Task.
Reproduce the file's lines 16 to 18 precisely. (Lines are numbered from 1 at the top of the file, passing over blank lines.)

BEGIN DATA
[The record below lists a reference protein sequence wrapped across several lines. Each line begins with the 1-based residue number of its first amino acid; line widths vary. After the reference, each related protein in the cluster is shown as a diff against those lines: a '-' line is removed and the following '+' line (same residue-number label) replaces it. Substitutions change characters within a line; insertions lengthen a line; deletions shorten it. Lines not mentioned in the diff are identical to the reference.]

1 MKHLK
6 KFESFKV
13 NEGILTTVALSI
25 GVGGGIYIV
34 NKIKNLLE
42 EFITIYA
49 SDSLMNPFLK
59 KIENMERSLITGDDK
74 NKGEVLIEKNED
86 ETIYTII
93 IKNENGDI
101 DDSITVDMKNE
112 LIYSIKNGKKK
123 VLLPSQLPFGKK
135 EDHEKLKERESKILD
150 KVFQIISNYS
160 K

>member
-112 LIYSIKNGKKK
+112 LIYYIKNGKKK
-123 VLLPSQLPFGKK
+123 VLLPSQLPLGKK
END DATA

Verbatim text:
135 EDHEKLKERESKILD
150 KVFQIISNYS
160 K